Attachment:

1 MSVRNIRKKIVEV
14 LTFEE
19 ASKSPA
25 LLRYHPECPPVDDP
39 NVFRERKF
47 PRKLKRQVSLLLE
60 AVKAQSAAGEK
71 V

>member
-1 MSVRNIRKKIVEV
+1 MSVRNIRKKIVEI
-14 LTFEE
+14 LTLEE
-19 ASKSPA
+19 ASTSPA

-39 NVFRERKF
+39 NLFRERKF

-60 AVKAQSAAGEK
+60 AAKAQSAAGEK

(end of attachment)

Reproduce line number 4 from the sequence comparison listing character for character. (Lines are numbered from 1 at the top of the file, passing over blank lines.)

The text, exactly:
25 LLRYHPECPPVDDP